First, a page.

More ways to hook your audience
Hook them early!
If you fail to hook your audience with your first sentence, you may find people tuning out before you even start. In my Iast article I explored three ways you can quickly gain their attention with your opening statement; eye catching image or action, dramatic statement and thought provoking question or statement. This article explores two more techniques and how the different techniques can be combined to create an opening that will hook your audience more successfully:
Transport the audience
This technique is particularly effective when the subject of your talk is alien to most of your audience members. In her talk about modern day slavery, Lisa Kristine (Photos that bear witness to modern slavery) (TEDxMaui January 2012) spends the first minute of her talk describing her experience of an illegal mine shaft in Ghana.
I’m 150 feet down an illegal mine shaft in Ghana. The air is thick with heat and dust, and it’s hard to breathe. I can feel the brush of sweaty bodies passing me in the darkness, but I can’t see much else. I hear voices talking, but mostly the shaft is this cacophony of men coughing, and stone being broken with primitive tools. Like the others, I wear a flickering, cheap flashlight tied to my head with this elastic, tattered band, and I can barely make out the slick tree limbs holding up the walls of the three-foot square hole dropping hundreds of feet into the earth. When my hand slips, I suddenly remember a miner I had met days before who had lost his grip and fell countless feet down that shaft.
Drawing on different senses adds impact to a description. Interestingly, smell is the only sense that Kristine doesn’t use. Yet, it is reported that triggering the sense of smell (especially smells of childhood) has the greatest impact on creating an emotional connection.
Teasing the audience with the indication of an imminent confession creates a close bond. The audience feels privileged that you are going to reveal something that is not common knowledge. We tend to associate a ‘confession’ with things that we have done, but possibly shouldn’t have. It suggests to the audience that the speaker is fallible; human and not perfect. Dan Pink, in his talk about ‘The puzzle of motivation’ (TED Global 2009), gives the confession approach a bit of a twist. This has the added bonus of generating humour that further deepens his connection with the audience.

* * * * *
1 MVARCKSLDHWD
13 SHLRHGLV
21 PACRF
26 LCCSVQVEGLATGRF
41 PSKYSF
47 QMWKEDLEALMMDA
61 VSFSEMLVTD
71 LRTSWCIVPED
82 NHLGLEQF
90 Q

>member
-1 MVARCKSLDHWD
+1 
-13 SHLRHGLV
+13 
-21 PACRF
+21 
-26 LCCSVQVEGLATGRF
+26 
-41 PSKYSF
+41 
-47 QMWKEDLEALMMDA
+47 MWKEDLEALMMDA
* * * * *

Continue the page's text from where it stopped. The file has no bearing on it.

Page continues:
I need to make a confession right at the outset. 20 years ago I did something that I regret, something that I am not particularly proud of, and something that in many ways I wish no one would ever know, but here I kind of feel obliged to reveal. In the late 1980’s, in a moment of youthful indiscretion, I went to law school.
In her talk ‘How to make stress your friend’ (TED Global 2013), Kelly McGonigal combines the confession and question techniques.
I have a confession to make. But first I want you to make a little confession to me. I want you to raise your hand if in the last year you have experienced relatively little stress… Anyone? How about moderate amount of stress? Yeah. Me too. But that is not my confession. My confession is this: I am a health psychologist and my mission is to help people be happier and healthier.
Directing the audience to ‘raise [their] hand if in the last year [they] have experienced […] stress’ is a guaranteed way to get the majority of any audience to participate. She raises the stakes with her second question, then reveals that she, too, is part of this group of stressed people. She builds a connection with her audience by showing her human and vulnerable side.
If you want to hook your audience, these methods are far more effective than a rambling opening giving the audience your life history. Also, they will make it much easier to deliver your message during the main part of your talk.
In my next blog, I look explore different ways you can anchor the points within your talk ensuring your audience stay hooked to what you say!
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